State law enforcement officials detail security plans for Minnesota State Fair

A threat assessment conducted on the Minnesota State Fair came back "extremely low," the state's top law enforcement official said, just ahead of the fair's opening.

Public Safety Commissioner John Harrington, Gov. Tim Walz and officials from the fair briefed reporters on their security plans at a Tuesday afternoon news conference, two days before the fairgrounds open to the public.

"Our job is to think about the worst-case scenarios and then preplan and preposition assets, so those worst-case scenarios never happen," Harrington said.

State Fair officials scrambled but ultimately signed up 200 police officers from nearly 60 agencies around the state to provide security at the fairgrounds during the 12-day event.

fair last day

Last day of the Minnesota State Fair in 2021.

Law enforcement officials are emphasizing security around the perimeter of the fairgrounds. Many of the 40 Ramsey County sheriff's deputies who will work the fair will patrol the perimeter, preventing anyone from getting in unless they pass through metal detectors at one of the gates.

"We’ll have some intel people out here providing us with intelligence analysis of what’s going on," said State Fair Police Chief Ron Knafla. "We’re also going to have more officers down in the problem spots that we typically see the issues."

Last year, the State Fair had a chaotic final night. Several fights broke out on the Midway, while a crowd of about 50 people tried to breach the main gate. There have been late-night issues in parking lots, too.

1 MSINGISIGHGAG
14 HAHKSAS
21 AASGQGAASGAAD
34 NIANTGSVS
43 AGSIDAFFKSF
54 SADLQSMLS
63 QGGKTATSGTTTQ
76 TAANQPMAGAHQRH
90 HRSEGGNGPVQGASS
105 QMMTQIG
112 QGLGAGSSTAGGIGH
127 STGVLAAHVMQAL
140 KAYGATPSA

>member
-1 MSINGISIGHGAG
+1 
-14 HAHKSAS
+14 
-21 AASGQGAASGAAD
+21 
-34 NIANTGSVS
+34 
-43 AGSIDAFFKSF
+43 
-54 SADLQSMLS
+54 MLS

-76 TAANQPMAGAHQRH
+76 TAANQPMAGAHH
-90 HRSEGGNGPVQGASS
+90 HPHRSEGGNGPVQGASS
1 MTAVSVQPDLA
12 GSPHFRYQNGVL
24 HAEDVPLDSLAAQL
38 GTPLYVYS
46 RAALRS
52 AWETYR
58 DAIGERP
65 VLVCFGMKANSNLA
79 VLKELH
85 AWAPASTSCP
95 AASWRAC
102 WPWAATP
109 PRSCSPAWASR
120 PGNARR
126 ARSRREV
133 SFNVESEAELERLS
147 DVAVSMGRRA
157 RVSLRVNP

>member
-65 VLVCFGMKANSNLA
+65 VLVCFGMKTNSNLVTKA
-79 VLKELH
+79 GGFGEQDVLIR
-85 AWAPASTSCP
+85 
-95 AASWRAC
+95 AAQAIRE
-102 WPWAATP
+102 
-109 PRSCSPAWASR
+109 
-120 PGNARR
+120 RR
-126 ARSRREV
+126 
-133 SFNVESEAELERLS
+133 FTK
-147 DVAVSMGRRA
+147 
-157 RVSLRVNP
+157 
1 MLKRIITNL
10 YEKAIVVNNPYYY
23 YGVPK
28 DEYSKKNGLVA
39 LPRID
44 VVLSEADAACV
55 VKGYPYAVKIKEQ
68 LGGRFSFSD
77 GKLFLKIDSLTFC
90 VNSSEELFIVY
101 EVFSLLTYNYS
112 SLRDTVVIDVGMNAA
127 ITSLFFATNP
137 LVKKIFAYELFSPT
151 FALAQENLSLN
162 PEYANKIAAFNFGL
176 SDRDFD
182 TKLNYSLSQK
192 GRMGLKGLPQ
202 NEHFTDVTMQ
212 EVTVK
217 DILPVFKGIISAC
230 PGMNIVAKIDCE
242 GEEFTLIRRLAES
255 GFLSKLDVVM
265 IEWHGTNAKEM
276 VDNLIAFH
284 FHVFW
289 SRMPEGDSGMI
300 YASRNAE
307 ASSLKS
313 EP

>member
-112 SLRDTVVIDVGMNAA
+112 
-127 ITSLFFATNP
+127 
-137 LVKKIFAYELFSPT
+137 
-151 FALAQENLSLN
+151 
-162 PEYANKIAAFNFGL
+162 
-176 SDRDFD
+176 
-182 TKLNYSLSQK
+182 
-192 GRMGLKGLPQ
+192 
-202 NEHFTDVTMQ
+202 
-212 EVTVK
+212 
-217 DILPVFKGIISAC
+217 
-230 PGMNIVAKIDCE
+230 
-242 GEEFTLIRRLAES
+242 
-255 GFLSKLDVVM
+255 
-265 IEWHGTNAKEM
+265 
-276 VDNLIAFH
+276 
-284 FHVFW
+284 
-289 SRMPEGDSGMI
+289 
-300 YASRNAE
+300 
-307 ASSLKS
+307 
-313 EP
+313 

For the second straight year, fairgoers will pass through metal detectors at the main gates. Knafla said the equipment has become standard at major events around the country.

The COVID-19 pandemic forced the cancelation of the 2020 fair, while the 2021 edition had smaller-than-usual attendance as the pandemic continued. This year's fair should "feel normal" with attendance closer to previous record highs, Walz said.

No THC edibles for sale

Minnesota lawmakers legalized low-dose THC edibles and beverages this summer, but vendors won't be allowed to sell them at the fair, said Jerry Hammer, the fair's longtime general manager.

"That’s not really enough time to develop any meaningful policies about controlled substance sales," Hammer told reporters. "We’ll sure be looking at it. But for this year, no."

Asked if the fair will be doing inspections to ensure compliance, Hammer said regulars check every vendor that sells food and beverages at the fair.